I have gotten so far behind on my reviews over the course of the last three days. A lot of it has just boiled down to laziness on my part. I’ve had the time to catch up, but have been busy with other projects, and when I have been sitting at my computer, I have not been able to motivate myself to write about tea. Right now I am taking a break on a slow workday in order to catch up a little. I have been focusing on Yunnan green teas for the past week and am in the middle of making a concerted push to finish the numerous 2017 green teas I still have on hand. This was one of my more recent sipdowns. I found it to be an excellent green tea with some very unique qualities.
I prepared this tea gongfu style. After a brief rinse, I steeped 6 grams of loose tea in 4 ounces of 176 F water for 5 seconds. Yunnan Sourcing recommends a water temperature of 185 F as a starting point for their green teas, but I am more used to sticking with temperatures in the 175-180 F range and will very likely continue to do so for each of the Yunnan Sourcing green teas I will be reviewing in the coming months. The initial infusion was chased by 14 subsequent infusions. Steep times for these infusions were as follows: 7 seconds, 9 seconds, 12 seconds, 16 seconds, 20 seconds, 25 seconds, 30 seconds, 40 seconds, 50 seconds, 1 minute, 1 minute 15 seconds, 1 minute 30 seconds, 2 minutes, and 3 minutes.
Prior to the rinse, the dry tea emitted aromas of asparagus, grass, and chestnut with some salty, brothy umami character, hints of flowers, and something spicy, almost peppery, in the background. After the rinse, I found emerging scents of beechnut and malt. The umami character and the pepperiness were both stronger on the nose as well. The first proper infusion brought out something like chrysanthemum. In the mouth, the tea liquor offered up notes of peppercorn, beechnut, chestnut, malt, grass, and asparagus that were stronger than anticipated given the short infusion time. There was also a clear umami presence, some floral hints, and a little bit of corn husk flavor on the finish. Subsequent infusions offered clearer notes of chrysanthemum and marigold with emerging notes of cinnamon, minerals, lettuce, spinach, basil, toasted grain, lemon zest, and sea salt. The corn husk notes were a little stronger in the mouth as well. The later infusions offered lingering notes of minerals, grass, sea salt, and spinach with some umami character and hints of peppercorn on the palate after the swallow.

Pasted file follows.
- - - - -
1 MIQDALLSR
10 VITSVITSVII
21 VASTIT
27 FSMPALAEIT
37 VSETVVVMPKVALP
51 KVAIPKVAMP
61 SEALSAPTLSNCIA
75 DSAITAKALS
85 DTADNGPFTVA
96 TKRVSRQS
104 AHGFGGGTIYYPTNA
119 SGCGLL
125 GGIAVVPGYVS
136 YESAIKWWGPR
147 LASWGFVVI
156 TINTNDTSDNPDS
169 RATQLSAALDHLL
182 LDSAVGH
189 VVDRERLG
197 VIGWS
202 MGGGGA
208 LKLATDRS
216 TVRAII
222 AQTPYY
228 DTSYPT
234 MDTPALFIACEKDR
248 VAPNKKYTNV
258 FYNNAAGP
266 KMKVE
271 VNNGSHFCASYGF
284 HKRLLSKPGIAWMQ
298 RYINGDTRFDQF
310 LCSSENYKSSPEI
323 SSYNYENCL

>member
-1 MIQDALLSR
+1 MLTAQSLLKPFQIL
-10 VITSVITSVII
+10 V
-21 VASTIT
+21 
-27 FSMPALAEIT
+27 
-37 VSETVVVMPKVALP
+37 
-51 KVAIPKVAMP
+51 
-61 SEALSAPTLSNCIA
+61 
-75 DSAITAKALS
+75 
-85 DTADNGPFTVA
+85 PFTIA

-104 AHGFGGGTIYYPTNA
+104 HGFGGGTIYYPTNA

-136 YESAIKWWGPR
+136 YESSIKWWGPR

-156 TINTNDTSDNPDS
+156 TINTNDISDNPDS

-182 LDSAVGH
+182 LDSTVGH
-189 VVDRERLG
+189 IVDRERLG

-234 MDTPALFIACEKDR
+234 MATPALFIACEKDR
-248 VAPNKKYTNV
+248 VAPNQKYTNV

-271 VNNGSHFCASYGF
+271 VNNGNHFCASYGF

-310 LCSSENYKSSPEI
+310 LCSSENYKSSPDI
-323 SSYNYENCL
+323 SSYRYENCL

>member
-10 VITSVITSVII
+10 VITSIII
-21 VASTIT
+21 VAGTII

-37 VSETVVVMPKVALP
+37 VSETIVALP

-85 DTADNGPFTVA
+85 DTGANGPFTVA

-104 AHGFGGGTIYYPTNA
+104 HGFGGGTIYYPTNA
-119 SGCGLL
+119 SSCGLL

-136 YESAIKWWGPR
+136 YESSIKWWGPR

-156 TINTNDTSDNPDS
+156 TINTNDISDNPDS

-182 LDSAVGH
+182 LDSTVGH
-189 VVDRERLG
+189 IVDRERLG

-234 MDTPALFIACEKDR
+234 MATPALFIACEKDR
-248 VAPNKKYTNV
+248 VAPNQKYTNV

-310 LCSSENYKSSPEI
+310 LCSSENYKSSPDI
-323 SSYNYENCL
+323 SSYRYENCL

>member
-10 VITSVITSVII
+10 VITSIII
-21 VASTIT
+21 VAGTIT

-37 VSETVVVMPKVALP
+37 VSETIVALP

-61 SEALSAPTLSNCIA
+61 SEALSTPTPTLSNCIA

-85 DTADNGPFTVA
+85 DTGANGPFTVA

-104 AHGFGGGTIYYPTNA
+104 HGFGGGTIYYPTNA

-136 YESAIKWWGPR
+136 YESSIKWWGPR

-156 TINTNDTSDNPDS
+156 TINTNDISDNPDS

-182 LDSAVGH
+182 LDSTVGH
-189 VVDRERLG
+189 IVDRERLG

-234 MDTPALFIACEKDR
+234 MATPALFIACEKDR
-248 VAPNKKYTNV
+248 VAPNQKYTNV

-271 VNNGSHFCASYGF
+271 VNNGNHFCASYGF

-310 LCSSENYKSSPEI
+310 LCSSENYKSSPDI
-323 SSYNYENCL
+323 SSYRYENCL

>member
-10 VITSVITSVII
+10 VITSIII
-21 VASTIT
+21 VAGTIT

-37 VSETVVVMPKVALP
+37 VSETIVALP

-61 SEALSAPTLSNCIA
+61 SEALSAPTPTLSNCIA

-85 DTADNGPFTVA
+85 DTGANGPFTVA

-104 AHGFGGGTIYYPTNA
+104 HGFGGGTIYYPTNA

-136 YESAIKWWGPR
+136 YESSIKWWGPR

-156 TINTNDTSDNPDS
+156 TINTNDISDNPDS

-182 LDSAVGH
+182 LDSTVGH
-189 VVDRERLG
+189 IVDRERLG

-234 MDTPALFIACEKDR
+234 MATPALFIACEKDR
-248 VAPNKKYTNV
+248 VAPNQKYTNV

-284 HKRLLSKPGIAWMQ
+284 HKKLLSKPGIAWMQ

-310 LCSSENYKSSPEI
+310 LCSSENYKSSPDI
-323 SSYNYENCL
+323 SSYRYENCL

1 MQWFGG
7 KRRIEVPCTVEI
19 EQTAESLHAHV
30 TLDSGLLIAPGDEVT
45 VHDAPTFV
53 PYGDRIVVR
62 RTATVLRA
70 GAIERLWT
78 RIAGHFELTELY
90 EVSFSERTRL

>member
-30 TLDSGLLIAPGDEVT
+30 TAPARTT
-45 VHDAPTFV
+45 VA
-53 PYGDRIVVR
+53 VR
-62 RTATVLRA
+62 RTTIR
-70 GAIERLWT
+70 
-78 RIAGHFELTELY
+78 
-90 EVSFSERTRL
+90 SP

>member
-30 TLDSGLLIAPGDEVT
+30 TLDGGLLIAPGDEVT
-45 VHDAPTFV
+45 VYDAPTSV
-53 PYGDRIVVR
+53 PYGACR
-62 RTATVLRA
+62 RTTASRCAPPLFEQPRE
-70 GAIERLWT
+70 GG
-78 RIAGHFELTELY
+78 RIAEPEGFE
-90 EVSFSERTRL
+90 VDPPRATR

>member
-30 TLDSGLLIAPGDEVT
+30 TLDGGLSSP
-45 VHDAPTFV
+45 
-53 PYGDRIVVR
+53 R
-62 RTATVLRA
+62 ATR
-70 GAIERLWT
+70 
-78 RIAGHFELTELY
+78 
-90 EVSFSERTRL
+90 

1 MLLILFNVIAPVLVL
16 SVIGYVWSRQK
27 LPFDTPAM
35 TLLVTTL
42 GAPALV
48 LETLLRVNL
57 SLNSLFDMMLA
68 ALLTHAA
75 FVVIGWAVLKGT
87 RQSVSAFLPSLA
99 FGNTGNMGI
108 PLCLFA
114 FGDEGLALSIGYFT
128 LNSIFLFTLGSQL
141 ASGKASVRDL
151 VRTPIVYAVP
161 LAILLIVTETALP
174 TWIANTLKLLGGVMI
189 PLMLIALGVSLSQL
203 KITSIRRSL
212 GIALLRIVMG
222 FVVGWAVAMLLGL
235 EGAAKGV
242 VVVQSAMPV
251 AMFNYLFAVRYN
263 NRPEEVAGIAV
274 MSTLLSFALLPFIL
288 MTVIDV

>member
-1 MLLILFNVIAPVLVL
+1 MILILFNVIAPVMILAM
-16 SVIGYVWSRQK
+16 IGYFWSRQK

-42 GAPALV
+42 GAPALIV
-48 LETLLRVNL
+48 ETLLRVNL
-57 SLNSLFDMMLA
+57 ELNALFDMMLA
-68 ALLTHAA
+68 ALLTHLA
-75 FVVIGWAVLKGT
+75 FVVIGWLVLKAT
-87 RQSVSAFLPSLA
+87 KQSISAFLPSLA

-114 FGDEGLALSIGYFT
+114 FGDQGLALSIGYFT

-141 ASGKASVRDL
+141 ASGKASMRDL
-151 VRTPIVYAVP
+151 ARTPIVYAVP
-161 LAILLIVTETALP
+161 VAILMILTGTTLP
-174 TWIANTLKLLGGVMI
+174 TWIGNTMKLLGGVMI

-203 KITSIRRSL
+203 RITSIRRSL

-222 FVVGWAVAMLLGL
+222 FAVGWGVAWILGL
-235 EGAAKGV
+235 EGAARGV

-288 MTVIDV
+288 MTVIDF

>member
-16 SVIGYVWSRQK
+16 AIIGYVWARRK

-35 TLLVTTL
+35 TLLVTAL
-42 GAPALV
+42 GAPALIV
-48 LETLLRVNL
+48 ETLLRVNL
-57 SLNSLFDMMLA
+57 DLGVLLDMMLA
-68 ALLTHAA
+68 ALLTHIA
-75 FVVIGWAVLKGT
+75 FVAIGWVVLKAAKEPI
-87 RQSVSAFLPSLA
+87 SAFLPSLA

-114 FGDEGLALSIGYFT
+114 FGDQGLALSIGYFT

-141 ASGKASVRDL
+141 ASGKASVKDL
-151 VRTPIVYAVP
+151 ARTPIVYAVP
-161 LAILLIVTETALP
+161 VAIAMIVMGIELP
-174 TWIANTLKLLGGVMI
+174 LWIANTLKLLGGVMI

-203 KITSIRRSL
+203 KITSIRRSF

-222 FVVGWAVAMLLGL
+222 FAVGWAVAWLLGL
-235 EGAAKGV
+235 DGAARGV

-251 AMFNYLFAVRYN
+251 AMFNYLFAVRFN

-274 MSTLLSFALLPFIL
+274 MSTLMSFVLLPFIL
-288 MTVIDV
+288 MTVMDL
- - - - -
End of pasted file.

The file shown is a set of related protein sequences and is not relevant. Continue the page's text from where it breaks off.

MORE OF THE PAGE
Compared to many of the other Yunnan green teas I have tried to this point in my life, this tea struck me as being more than a little odd. It was spicier, saltier, and more savory than many other green teas I have tried. I was most definitely into it. It would be the perfect green tea for people who prefer green teas with lots of aroma and flavor, but not necessarily an overabundance of grassy, vegetal notes. If spicy and/or savory teas are your jam, this would be a tea for you. As for me, I liked this tea way more than I thought I would, but then again, I do tend to be a huge, huge fan of Yunnan Sourcing’s green teas, so I do not know why I was expecting to be less than impressed.
Flavors: Asparagus, Chestnut, Cinnamon, Corn Husk, Floral, Grain, Grass, Herbaceous, Lemon Zest, Lettuce, Malt, Mineral, Nutty, Peppercorn, Salt, Spicy, Spinach, Umami